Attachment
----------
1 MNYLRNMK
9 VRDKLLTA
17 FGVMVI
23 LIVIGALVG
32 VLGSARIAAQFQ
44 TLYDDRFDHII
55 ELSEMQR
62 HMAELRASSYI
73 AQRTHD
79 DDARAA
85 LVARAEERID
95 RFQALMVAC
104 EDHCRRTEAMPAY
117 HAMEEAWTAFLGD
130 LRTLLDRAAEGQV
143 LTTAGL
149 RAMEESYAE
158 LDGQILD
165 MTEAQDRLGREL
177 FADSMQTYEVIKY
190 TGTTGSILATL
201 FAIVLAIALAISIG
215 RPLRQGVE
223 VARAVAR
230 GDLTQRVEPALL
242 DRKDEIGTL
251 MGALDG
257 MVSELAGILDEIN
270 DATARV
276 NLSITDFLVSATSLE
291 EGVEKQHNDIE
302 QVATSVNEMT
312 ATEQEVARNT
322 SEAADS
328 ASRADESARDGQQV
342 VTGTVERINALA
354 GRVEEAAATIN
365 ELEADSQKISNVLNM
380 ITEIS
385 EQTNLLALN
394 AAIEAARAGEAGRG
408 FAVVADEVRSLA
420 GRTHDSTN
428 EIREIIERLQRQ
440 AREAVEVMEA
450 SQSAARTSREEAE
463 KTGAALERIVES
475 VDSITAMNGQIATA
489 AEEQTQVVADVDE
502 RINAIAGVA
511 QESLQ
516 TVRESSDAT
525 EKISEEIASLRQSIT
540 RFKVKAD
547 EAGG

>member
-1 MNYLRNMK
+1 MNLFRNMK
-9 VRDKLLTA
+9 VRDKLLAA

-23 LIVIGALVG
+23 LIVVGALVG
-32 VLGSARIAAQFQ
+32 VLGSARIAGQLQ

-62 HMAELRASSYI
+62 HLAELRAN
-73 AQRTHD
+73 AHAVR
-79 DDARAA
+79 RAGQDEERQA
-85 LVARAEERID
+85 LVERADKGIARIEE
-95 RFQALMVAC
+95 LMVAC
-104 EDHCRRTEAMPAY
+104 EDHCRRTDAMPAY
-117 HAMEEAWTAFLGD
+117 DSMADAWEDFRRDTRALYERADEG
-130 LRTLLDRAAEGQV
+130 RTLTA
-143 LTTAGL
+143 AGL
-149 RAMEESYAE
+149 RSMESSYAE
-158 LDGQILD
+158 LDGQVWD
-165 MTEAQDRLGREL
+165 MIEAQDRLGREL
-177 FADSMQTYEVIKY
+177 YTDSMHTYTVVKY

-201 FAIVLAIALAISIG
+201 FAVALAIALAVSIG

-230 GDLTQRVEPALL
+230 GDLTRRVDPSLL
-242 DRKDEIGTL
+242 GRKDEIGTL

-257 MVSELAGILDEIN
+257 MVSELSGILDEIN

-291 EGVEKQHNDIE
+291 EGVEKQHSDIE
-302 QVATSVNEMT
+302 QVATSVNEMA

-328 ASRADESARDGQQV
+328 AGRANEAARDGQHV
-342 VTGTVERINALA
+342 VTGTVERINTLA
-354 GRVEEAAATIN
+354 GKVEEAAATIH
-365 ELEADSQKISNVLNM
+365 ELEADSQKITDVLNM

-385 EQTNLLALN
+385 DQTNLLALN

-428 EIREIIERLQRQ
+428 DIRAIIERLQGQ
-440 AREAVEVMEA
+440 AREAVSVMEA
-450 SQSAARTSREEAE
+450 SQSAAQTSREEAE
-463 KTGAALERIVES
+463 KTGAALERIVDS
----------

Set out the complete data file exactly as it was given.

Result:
1 MNYLRNMK
9 VRDKLLTA
17 FGVMVI
23 LIVIGALVG
32 VLGSARIAAQFQ
44 TLYDDRFDHII
55 ELSEMQR
62 HMAELRASSYI
73 AQRTHD
79 DDARAA
85 LVARAEERID
95 RFQALMVAC
104 EDHCRRTEAMPAY
117 HAMEEAWTAFLGD
130 LRTLLDRAAEGQV
143 LTTAGL
149 RAMEESYAE
158 LDGQILD
165 MTEAQDRLGREL
177 FADSMQTYEVIKY
190 TGTTGSILATL
201 FAIVLAIALAISIG
215 RPLRQGVE
223 VARAVAR
230 GDLTQRVEPALL
242 DRKDEIGTL
251 MGALDG
257 MVSELAGILDEIN
270 DATARV
276 NLSITDFLVSATSLE
291 EGVEKQHNDIE
302 QVATSVNEMT
312 ATEQEVARNT
322 SEAADS
328 ASRADESARDGQQV
342 VTGTVERINALA
354 GRVEEAAATIN
365 ELEADSQKISNVLNM
380 ITEIS
385 EQTNLLALN
394 AAIEAARAGEAGRG
408 FAVVADEVRSLA
420 GRTHDSTN
428 EIREIIERLQRQ
440 AREAVEVMEA
450 SQSAARTSREEAE
463 KTGAALERIVES
475 VDSITAMNGQIATA
489 AEEQTQVVADVDE
502 RINAIAGVA
511 QESLQ
516 TVRESSDAT
525 EKISEEIASLRQSIT
540 RFKVKAD
547 EAGG

>member
-1 MNYLRNMK
+1 MNLFRNMK
-9 VRDKLLTA
+9 VRDKLLAA

-23 LIVIGALVG
+23 LIVVGALVG
-32 VLGSARIAAQFQ
+32 VLGSARIAGQLQ

-62 HMAELRASSYI
+62 HLAELRAN
-73 AQRTHD
+73 AHAVR
-79 DDARAA
+79 RAGQDEERQA
-85 LVARAEERID
+85 LVERADKGIARIEE
-95 RFQALMVAC
+95 LMVAC
-104 EDHCRRTEAMPAY
+104 EDHCRRTDAMPAY
-117 HAMEEAWTAFLGD
+117 DSMADAWEDFRRDTRALYERADEG
-130 LRTLLDRAAEGQV
+130 RTLTA
-143 LTTAGL
+143 AGL
-149 RAMEESYAE
+149 RSMESSYAE
-158 LDGQILD
+158 LDGQVWD
-165 MTEAQDRLGREL
+165 MIEAQDRLGREL
-177 FADSMQTYEVIKY
+177 YTDSMHTYTVVKY

-201 FAIVLAIALAISIG
+201 FAVALAIALAVSIG

-230 GDLTQRVEPALL
+230 GDLTRRVDPSLL
-242 DRKDEIGTL
+242 GRKDEIGTL

-257 MVSELAGILDEIN
+257 MVSELSGILDEIN

-291 EGVEKQHNDIE
+291 EGVEKQHSDIE
-302 QVATSVNEMT
+302 QVATSVNEMA

-328 ASRADESARDGQQV
+328 AGRANEAARDGQHV
-342 VTGTVERINALA
+342 VTGTVERINTLA
-354 GRVEEAAATIN
+354 GKVEEAAATIH
-365 ELEADSQKISNVLNM
+365 ELEADSQKITDVLNM

-385 EQTNLLALN
+385 DQTNLLALN

-428 EIREIIERLQRQ
+428 DIRAIIERLQGQ
-440 AREAVEVMEA
+440 AREAVSVMEA
-450 SQSAARTSREEAE
+450 SQSAAQTSREEAE
-463 KTGAALERIVES
+463 KTGAALERIVDS